The Army announced last week that budget cuts would necessitate the reduction of the regular army from 490,000 to 450,000 soldiers by the end of fiscal year 2018. An additional 17,000 civilian positions will be cut during the same time period. Citing “strategic factors, to include readiness impacts, mission command and cost,” the Army already has a vocal legion of lawmakers lined up ready to call foul. But this position shouldn’t fool anyone. Through their continued investments in unmanned aerial vehicles, automated weapons, and a host of other technological advancements, the Army is doing exactly what it has strategically planned to do all along—take the human component out of warfare.
No one who was watching television news last week missed the Independence Day threat alert from the FBI and homeland security: ISIS was coming; it was our hallowed holiday; it was the one-year anniversary of the declaration of the Caliphate; it was the end of Ramadan; we’d just passed through the Garland, Texas shooting. This one was bad: “Not business as usual,” former Secretary Tom Ridge said on Fox. We got our hands on the original June 26 warning and you can read for yourself—but believe us, it’s lame.
At four inches by one inch and weighing half of an ounce (16 grams), Black Hornet is more Pixar character than fighting drone. And like a Pixar character, one gets the sense that though it is now in the secret agent arsenal of at least three countries—the United States, Britain and Israel—it could easily be swatted away, with the use of a powerful fan as an effective countermeasure.
That Cold War is so hot right now. A couple of days ago, the Secretary of the Air Force, Deborah James, cited Russia as “the biggest threat” to the United States. Today a New York Times headline blares: “Joint Chiefs Nominee Warns of Threat of Russian Aggression”—referring to Gen. Joseph F. Dunford Jr., the nominee to be chairman of the Joint Chiefs of Staff. So why all the sudden admissions when we’ve been playing two-hand touch instead of tackle so far?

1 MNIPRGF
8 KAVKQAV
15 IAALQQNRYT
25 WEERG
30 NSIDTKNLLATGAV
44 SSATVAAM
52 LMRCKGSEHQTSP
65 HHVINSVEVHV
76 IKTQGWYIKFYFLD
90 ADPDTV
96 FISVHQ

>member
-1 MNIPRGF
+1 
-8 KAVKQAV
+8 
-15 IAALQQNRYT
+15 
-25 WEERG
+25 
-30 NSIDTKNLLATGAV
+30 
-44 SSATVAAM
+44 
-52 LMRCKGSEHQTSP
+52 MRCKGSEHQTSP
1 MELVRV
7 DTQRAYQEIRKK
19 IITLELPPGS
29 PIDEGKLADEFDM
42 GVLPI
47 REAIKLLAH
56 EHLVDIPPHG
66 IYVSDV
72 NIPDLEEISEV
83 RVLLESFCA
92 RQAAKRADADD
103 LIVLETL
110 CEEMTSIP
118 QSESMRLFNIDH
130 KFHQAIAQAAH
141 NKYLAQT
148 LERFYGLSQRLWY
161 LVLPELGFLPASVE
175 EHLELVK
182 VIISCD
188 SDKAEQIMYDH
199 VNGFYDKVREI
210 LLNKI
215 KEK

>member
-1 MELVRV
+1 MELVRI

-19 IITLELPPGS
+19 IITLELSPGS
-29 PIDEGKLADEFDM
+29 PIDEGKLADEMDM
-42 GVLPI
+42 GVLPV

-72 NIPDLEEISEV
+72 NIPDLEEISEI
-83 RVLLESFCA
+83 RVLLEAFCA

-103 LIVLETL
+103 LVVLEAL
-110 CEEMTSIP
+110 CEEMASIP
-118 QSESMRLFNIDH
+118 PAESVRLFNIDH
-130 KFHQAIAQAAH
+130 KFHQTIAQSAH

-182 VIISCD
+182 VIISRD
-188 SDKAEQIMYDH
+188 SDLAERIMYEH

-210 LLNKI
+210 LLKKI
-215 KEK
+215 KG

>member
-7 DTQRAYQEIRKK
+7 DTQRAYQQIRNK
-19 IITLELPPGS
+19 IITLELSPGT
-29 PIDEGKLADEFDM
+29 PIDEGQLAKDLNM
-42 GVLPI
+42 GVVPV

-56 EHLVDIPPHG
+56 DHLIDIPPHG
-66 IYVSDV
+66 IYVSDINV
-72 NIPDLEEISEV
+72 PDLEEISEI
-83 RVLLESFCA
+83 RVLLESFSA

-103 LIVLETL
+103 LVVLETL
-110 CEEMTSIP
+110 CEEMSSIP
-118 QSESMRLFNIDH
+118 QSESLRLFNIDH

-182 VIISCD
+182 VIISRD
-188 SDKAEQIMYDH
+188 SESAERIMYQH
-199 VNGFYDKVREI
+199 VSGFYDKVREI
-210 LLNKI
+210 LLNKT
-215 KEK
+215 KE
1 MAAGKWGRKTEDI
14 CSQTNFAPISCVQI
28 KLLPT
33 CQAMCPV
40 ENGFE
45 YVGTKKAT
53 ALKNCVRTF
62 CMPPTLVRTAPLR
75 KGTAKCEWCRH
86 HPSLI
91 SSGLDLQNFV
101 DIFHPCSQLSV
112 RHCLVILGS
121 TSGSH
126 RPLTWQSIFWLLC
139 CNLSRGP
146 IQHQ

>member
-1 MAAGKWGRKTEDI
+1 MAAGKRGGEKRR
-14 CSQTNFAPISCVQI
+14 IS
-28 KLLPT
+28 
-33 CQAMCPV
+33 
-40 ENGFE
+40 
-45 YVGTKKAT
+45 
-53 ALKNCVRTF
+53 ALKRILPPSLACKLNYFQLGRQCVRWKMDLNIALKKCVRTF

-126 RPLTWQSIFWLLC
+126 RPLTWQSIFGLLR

Why is the Secretary of the U.S. Air Force picking a fight with Vladimir Putin? We all know that the Russian leader is a massive pain and a dictator with the biggest nuclear arsenal outside of the United States. He’s a cheerleader for a nation of wannabes hoping to return to some former glorious status, a throwback political bouncer at the global dive bar, a bigot and big shot.
Gone, but it shouldn’t be forgotten. Pioneer has the distinction of being the only U.S. military drone that has flown in every major conflict from 1991’s Desert Storm to the 2003 Operation Return for Another Try. Officially retired in 2010 after its “successful” use by the Marines in al Anbar province in western Iraq, Pioneer has flown. And flown. And flown.
Join us at the screening of The Manchurian Candidate (the original, obviously) on July 14, 7:30 pm, at the Nitehawk Cinema in Brooklyn, for the third installment in our It’s A Conspiracy series. We’re thrilled that Malcolm Nance, aka Kinja user kingpindaddyhoho (really), will be joining us for the panel following the movie. We plan on having alcoholic root beer floats and tater tots.